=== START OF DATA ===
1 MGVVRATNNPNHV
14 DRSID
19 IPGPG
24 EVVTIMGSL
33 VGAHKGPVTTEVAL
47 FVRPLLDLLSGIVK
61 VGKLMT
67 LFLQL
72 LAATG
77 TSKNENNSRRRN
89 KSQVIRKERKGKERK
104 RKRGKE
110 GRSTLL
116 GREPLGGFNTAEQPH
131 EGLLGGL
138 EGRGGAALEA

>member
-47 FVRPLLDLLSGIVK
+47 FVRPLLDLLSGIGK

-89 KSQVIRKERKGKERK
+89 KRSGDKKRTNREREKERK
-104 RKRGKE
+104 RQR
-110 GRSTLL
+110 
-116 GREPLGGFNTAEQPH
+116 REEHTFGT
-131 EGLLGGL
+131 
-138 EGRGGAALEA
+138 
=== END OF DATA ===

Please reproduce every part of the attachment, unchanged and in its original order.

1 MGVVRATNNPNHV
14 DRSID
19 IPGPG
24 EVVTIMGSL
33 VGAHKGPVTTEVAL
47 FVRPLLDLLSGIVK
61 VGKLMT
67 LFLQL
72 LAATG
77 TSKNENNSRRRN
89 KSQVIRKERKGKERK
104 RKRGKE
110 GRSTLL
116 GREPLGGFNTAEQPH
131 EGLLGGL
138 EGRGGAALEA

>member
-47 FVRPLLDLLSGIVK
+47 FVRPLLDLLSGIGK

-89 KSQVIRKERKGKERK
+89 KRSGDKKRTNREREKERK
-104 RKRGKE
+104 RQR
-110 GRSTLL
+110 
-116 GREPLGGFNTAEQPH
+116 REEHTFGT
-131 EGLLGGL
+131 
-138 EGRGGAALEA
+138 